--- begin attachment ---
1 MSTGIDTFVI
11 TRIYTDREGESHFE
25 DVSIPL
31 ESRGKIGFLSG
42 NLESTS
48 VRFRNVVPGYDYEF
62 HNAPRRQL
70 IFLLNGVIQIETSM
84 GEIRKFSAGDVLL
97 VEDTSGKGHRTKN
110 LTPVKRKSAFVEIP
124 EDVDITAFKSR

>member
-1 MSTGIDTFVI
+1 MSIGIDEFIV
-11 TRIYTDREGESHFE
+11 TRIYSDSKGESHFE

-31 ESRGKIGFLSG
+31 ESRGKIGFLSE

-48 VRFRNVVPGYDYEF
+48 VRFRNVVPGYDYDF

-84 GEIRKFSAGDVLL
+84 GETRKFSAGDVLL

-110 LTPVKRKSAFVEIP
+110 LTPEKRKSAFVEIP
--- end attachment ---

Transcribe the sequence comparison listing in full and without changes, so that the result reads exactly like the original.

1 MSTGIDTFVI
11 TRIYTDREGESHFE
25 DVSIPL
31 ESRGKIGFLSG
42 NLESTS
48 VRFRNVVPGYDYEF
62 HNAPRRQL
70 IFLLNGVIQIETSM
84 GEIRKFSAGDVLL
97 VEDTSGKGHRTKN
110 LTPVKRKSAFVEIP
124 EDVDITAFKSR

>member
-1 MSTGIDTFVI
+1 MSIGIDEFIV
-11 TRIYTDREGESHFE
+11 TRIYSDSKGESHFE

-31 ESRGKIGFLSG
+31 ESRGKIGFLSE

-48 VRFRNVVPGYDYEF
+48 VRFRNVVPGYDYDF

-84 GEIRKFSAGDVLL
+84 GETRKFSAGDVLL

-110 LTPVKRKSAFVEIP
+110 LTPEKRKSAFVEIP